This was the same testing ground where that accident happened before. The defensive barrier was currently back up, maintained to its usual state. Inside the barrier were two people of differing heights standing across each other.
One of them was the youngest prince of this kingdom: Herscherik. The other was the professor employed by the Church to teach the youngest prince about magic: the young man so beautiful that he could be confused for a beautiful woman and named Shiro by the prince.
The professor, Shiro, produced a ball of fire on top of the palm of his raised hand, controlled it at will, and finally erased it. It was a beginner-level attack magic with the fire attribute. An advanced magician would be able to produce several balls of fire, and the spell itself was versatile if you applied a magic schema to it, such as allowing you to track your target and creating an explosion upon impact.
Shiro demonstrated this in front of the prince and had him try it out himself to measure the prince’s abilities.
“You understand up to here, right? Then, try it out.”
“Yes, professor! I cannot!”
Herscherik cheerfully responded to Shiro with a smile.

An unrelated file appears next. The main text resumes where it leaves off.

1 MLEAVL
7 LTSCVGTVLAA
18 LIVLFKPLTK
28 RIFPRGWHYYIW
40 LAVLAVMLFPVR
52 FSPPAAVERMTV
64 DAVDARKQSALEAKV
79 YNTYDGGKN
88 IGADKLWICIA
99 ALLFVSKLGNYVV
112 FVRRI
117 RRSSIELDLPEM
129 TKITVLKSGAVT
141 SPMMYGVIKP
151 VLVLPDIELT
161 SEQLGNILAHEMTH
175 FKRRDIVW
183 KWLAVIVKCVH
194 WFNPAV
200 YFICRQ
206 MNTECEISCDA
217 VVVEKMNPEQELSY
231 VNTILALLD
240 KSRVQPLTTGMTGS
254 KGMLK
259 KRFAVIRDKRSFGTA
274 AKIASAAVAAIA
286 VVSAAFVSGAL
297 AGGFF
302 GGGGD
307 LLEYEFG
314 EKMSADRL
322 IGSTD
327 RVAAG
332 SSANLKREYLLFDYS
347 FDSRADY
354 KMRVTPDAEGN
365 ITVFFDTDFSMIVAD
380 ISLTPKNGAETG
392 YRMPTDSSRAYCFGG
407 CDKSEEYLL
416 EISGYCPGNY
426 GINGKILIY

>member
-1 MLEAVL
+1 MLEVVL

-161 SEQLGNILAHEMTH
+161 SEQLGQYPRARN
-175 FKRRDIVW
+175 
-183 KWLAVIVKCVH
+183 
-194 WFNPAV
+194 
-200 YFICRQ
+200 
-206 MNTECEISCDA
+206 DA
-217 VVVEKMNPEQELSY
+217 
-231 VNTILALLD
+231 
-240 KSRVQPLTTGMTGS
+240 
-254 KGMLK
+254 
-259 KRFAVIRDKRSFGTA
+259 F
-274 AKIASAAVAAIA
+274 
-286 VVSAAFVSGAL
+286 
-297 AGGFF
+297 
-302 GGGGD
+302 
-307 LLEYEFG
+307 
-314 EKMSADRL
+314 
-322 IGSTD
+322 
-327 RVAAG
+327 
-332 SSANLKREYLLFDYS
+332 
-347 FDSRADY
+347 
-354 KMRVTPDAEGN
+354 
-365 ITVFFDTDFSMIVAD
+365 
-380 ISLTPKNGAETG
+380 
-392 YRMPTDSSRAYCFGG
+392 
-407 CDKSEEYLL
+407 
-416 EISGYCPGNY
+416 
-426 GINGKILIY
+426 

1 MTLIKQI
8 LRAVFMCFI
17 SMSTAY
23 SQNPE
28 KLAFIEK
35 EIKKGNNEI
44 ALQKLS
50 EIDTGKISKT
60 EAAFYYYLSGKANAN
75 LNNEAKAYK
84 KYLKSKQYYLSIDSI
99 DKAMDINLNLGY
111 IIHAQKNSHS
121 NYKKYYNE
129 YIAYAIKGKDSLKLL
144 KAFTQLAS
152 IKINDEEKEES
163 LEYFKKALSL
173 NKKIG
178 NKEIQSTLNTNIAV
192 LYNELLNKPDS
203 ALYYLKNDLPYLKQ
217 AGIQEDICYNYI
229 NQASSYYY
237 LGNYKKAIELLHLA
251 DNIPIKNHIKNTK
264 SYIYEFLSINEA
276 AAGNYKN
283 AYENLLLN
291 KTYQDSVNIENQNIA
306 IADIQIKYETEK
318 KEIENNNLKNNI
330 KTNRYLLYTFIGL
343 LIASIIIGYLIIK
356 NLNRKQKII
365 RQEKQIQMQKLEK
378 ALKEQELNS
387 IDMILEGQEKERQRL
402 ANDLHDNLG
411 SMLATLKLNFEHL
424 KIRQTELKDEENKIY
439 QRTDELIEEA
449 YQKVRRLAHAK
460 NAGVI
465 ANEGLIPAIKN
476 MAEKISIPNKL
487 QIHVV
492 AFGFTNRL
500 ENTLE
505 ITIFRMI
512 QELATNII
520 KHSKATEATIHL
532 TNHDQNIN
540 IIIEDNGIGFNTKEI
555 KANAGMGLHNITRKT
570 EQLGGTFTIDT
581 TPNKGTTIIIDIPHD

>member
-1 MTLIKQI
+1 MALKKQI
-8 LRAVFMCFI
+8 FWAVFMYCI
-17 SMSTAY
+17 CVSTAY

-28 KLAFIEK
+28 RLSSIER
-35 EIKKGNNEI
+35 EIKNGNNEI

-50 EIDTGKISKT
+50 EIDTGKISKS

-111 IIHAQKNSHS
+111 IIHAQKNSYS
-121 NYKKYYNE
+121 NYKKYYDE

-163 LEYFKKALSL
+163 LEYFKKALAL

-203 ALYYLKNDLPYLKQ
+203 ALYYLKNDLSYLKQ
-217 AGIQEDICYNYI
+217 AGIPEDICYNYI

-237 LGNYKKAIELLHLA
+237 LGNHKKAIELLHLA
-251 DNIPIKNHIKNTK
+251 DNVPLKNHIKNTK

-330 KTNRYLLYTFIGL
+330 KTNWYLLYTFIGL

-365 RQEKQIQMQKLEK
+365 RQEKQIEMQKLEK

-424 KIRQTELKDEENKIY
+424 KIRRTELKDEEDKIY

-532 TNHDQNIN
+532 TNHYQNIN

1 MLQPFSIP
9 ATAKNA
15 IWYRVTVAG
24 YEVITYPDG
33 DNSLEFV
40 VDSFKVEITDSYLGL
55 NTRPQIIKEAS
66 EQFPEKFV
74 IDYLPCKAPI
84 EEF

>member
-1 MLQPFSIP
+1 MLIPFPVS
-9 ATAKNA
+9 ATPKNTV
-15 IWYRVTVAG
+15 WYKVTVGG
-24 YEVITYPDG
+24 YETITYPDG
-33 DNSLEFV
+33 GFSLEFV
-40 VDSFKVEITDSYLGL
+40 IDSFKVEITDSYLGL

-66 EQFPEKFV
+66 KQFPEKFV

(Ah, he’s frowning.)
Shiro furrowed his brow in displeasure. This wasn’t his first time experiencing fear from being glared at by a beauty, so Herscherik glossed over things with a vague expression.
“You can’t? What part didn’t you get? Even if you’re not good at magic, you’ve at least used some beginner-level magic, right?”
“Well, I guess you can say that…”
“Then why can’t you show me?”
Herscherik scratched his cheek in response to Shiro’s demand for an explanation.
(He asks why, but it’s because I don’t have mana. And the only magic I’m capable of using is done with wandering mana…)
He was reminded that the only ones who were aware of his lack of mana were his father and his first magic instructor. There hadn’t been a time up till now that required him to use magic, so Kuro and Oran shouldn’t be aware of it. Perhaps, those two believed that he didn’t use magic simply because he wasn’t good at it.
(Well, I’m not really trying to hide it from anyone.)
“I don’t have any mana.”
Shiro looked at him like he was some kind of rare animal. There were hardly any people in this world who lacked mana. Their numbers were practically nonexistent. There may or may not be one in the whole country. That was why Shiro’s surprise was natural.